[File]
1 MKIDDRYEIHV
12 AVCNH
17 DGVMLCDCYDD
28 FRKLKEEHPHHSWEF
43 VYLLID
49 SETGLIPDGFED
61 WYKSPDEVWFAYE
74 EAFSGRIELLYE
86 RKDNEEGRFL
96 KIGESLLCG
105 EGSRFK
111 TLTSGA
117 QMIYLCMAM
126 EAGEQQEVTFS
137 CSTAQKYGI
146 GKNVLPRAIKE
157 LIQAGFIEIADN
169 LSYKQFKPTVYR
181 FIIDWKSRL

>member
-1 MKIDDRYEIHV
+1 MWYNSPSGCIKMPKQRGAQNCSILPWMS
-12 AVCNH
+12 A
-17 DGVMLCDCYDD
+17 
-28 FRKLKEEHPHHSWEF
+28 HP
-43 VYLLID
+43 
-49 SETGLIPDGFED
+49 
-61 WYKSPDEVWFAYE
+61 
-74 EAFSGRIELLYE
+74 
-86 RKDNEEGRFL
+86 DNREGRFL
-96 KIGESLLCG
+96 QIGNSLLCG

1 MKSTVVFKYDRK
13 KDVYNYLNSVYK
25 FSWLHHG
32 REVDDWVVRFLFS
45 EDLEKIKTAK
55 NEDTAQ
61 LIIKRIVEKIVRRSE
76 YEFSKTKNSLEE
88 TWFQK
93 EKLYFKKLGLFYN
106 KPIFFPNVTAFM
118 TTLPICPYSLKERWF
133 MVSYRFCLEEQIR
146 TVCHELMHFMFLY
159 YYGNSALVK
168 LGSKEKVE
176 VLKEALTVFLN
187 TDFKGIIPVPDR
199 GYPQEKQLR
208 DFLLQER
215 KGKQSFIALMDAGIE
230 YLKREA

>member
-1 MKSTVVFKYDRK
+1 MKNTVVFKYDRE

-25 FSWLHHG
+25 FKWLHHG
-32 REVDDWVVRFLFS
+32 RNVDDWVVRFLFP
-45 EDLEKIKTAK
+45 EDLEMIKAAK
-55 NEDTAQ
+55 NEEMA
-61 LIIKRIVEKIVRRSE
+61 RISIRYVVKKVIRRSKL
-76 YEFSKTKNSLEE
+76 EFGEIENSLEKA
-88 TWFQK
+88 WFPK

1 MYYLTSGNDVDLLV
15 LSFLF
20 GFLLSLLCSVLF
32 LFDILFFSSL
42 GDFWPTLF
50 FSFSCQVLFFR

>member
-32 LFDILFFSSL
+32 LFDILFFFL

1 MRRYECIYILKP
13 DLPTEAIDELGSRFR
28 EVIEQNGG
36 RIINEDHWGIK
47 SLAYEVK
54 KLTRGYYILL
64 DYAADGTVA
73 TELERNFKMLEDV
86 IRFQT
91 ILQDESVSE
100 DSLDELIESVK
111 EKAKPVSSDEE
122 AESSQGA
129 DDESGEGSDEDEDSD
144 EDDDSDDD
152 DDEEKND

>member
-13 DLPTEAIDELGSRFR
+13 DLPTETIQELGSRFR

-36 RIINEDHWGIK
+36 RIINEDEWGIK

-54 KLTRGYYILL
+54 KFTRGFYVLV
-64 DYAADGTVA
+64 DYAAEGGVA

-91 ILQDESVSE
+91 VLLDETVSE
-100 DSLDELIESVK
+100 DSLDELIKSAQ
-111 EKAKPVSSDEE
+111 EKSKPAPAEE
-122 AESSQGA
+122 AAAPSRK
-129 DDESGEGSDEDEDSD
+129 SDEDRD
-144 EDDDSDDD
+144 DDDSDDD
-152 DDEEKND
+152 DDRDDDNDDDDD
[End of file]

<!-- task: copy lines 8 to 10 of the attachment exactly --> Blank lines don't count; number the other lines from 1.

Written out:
74 EAFSGRIELLYE
86 RKDNEEGRFL
96 KIGESLLCG